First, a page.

provides instructions to access the latest Cisco Starent MIB files using a MIB
Browser. An updated MIB file accompanies every StarOS release. For assistance
to set up an account and access files, please contact your Cisco sales or
service representative for additional information.
A MIB Browser
allows the user to pull out data from SNMP enabled devices. You can load
standard and propriety MIBs. The tool allows the user to see the MIB data in a
readable format and also offers the ability to search for a specific OID. The
Browser displays all of the MIBs in a MIB tree which makes it easy to find and
identify all Objects, Traps or Conformances.
Use the following
procedure to view the SNMP MIBs for a specific StarOS build :
sales or a service representative, to obtain access to the MIB files for a
specific StarOS release.
compressed companion file to a folder on your desktop. The file name follows
companion file, unzip it and extract it to the same folder.
Double click on
companion-xx.x.x.xxxxx file folder.
From your MIB
browser, search for and open the
file within the .tar file. You can use any SNMP MIB Browser that allows you to
compile a MIB
before viewing it.
To compile the
MIB file, click on the STARENT-MIB file and select
STARENT-MIB.vosmi file opens.
In the example below the MIB Browser presents a tree diagram
that allows you to display details for each Object, Trap and Conformance. The
example below includes the OID number and trap details for the
The SNMP MIB
browser allows you to search for specific MIBs. You can search for a specific
OID (object identifier) to find a specific MIB entry.
information on SNMP MIBs changes for a specific release, refer to the
Changes in Release xx chapter of the appropriate version of the to the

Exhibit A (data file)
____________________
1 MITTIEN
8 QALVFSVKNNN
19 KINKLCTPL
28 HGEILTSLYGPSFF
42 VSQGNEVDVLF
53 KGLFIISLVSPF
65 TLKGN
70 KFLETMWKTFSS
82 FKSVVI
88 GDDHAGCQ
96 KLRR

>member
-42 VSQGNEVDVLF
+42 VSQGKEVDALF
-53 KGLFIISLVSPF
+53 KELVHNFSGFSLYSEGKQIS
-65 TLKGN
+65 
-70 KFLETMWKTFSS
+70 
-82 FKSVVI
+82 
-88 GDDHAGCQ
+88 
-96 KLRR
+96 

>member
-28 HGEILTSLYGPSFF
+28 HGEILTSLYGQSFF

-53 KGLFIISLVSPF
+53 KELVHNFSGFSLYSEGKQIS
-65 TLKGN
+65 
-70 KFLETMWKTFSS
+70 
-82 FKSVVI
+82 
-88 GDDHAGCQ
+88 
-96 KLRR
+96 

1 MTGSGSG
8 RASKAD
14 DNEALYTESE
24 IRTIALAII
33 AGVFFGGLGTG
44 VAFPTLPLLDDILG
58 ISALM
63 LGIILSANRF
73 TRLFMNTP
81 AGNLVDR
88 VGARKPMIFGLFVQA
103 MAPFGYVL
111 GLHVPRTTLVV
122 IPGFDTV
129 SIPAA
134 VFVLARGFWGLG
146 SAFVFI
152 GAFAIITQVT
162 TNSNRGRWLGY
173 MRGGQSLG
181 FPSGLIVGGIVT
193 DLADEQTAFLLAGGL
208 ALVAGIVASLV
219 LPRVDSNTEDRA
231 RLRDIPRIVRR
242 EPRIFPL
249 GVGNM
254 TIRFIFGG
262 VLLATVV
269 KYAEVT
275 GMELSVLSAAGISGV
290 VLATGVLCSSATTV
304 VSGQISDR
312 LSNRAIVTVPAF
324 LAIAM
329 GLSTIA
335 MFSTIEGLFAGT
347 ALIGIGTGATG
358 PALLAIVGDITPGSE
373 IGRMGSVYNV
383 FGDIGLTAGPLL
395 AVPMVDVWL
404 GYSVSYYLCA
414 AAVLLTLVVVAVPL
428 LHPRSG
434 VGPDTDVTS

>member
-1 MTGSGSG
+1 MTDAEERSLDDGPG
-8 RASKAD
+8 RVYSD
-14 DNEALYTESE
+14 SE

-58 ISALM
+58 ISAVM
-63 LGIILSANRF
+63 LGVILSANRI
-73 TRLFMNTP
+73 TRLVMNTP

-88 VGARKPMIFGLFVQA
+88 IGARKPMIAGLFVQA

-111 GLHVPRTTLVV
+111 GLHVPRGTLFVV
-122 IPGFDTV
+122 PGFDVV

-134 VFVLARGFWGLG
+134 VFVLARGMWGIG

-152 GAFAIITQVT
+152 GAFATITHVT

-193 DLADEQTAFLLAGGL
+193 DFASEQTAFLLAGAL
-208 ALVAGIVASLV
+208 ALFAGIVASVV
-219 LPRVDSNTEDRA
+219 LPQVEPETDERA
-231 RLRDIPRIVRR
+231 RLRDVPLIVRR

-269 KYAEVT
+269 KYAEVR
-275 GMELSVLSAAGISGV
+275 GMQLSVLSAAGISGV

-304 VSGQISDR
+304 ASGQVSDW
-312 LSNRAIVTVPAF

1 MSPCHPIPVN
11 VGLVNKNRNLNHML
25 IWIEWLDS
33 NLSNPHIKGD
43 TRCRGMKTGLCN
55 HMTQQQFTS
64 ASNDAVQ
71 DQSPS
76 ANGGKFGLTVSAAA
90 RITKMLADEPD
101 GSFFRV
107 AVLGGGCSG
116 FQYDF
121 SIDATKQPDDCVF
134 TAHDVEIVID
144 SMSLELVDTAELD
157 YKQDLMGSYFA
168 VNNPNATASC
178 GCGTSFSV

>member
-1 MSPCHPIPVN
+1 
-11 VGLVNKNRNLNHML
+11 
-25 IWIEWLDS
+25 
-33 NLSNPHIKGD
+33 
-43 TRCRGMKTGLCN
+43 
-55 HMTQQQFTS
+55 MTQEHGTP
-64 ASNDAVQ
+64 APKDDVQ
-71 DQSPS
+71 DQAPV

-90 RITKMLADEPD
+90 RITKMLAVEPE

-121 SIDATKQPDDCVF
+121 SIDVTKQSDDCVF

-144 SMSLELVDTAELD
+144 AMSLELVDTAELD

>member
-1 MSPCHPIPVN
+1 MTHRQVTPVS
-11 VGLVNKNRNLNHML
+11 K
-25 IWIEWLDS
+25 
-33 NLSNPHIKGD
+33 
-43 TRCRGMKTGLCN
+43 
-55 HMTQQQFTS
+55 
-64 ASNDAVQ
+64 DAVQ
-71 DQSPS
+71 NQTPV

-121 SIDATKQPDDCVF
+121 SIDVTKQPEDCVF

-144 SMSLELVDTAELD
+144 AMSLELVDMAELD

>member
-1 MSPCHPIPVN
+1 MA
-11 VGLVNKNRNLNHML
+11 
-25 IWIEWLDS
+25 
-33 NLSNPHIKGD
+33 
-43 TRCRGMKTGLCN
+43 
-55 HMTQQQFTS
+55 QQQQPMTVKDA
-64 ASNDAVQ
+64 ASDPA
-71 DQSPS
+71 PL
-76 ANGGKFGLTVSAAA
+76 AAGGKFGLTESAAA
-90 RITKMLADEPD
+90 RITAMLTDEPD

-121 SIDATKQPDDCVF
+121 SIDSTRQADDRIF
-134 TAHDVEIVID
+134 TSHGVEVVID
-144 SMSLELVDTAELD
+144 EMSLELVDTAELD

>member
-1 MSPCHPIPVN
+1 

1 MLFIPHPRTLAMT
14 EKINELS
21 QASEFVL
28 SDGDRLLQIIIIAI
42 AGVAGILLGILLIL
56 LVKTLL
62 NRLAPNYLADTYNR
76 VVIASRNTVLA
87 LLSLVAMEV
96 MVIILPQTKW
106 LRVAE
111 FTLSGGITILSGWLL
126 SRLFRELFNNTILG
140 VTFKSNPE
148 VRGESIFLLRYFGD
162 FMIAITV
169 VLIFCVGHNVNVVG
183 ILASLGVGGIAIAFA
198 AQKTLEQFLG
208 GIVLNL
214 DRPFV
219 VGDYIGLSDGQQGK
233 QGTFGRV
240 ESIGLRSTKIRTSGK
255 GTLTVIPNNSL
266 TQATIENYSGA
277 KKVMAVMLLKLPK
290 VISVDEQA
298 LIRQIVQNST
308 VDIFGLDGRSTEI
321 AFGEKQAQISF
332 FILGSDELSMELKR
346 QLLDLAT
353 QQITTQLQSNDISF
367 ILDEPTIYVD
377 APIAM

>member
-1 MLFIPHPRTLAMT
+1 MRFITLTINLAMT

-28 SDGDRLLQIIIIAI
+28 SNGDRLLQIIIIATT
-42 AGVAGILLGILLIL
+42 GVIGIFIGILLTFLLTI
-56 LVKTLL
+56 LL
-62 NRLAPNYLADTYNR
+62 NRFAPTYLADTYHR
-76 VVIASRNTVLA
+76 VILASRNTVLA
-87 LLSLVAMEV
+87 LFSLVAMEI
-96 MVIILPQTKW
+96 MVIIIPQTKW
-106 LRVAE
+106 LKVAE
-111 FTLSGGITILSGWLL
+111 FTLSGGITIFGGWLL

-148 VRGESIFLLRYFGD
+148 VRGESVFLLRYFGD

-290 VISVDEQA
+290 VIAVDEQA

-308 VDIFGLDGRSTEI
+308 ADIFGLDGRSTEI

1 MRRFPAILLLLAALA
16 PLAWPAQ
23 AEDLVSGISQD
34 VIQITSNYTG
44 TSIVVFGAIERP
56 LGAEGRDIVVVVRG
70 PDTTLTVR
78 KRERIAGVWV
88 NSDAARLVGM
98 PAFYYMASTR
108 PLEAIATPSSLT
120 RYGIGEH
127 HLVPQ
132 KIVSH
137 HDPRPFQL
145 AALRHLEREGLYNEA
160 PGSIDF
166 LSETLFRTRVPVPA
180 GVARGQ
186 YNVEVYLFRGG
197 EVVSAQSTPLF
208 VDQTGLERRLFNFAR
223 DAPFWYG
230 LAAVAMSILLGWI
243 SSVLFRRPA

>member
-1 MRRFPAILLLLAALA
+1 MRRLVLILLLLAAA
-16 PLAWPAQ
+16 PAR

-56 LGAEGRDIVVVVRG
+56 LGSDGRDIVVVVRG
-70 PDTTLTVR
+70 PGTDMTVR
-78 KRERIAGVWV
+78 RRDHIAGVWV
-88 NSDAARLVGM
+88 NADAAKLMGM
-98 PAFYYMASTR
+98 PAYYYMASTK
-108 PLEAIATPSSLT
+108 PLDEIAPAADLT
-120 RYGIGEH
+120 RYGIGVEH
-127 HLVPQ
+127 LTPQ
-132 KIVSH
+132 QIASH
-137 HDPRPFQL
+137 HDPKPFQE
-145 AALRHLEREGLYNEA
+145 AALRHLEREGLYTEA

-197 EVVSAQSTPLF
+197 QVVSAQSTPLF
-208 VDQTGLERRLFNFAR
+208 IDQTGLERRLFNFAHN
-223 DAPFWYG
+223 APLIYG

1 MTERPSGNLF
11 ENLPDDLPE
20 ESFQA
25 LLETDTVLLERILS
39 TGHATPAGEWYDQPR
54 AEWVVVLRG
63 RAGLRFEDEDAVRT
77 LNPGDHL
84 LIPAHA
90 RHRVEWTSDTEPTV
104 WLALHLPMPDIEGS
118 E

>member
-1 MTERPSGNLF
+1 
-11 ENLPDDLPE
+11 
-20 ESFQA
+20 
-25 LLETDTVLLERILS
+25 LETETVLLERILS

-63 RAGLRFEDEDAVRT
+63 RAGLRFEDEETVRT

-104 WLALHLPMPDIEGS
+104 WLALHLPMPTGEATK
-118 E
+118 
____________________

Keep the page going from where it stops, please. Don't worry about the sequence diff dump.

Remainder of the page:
The system uses the SNMP to send traps or events to alarm servers on the network. You must configure SNMP settings to communicate with those devices.
Commands used in the configuration samples in this section provide base functionality. The most common commands and keyword options are presented. In many cases, other optional commands and keyword options are available. Refer to the Command Line Interface Reference for complete information.
The SNMP MIB Reference describes the supported MIBs and SNMP traps.
To configure the system to communicate with an alarm server:
The system contact is
the name of the person to contact when traps are generated that
indicate an error condition.
An snmp community string
is a password that allows access to system management information
bases (MIBs). The system can send SNMPv1, SNMPv2c, or
SNMPv3 traps to numerous target devices.
The snmp notif-threshold command
configures the number of SNMP notifications that need to be generated
for a given event and the number of seconds in the monitoring window
size (default = 300), before
the notification is propagated to the SNMP users (default = 100).
The snmp engine-id
local command is optional. It is only required if your network
requires SNMP v3 support. The engine ID uniquely identifies
the SNMP engine and associated SNMP entities, thus providing
a security association between the two for the sending and receiving
The snmp user name is
for SNMP v3 and is optional. There are numerous keyword
options associated with this command.
Use the snmp mib command
to enable other industry standard and Cisco MIBs. To see
a list of supported MIBs, use the Exec mode show snmp server command.
By default SNMP runtime debugging always runs
and consumes CPU cycles for event logging. To control CPU
usage you can set no snmp runtime-debug to disable runtime
debugging. An option to this command allows you to specify
SNMP token values that will locate and parse specified MIBs.
Verifying SNMP Parameters
Run the show snmp server command to verify that the SNMP server information is correctly configured. The following displays a sample output of this command.
The system uses SNMP traps (notifications) to indicate that certain events have occurred. By default, the system enables the generation of all traps. However, you can disable individual traps to allow only traps of a certain type or alarm level to be generated. This section provides instructions for disabling/enabling SNMP traps.
Commands used in the configuration samples in this section provide base functionality. The most common commands and keyword options are presented. In many cases, other optional commands and keyword options are available. Refer to the Command Line Interface Reference for complete information regarding all commands.
To configure SNMP trap generation:
Set parameters by applying the following example configuration: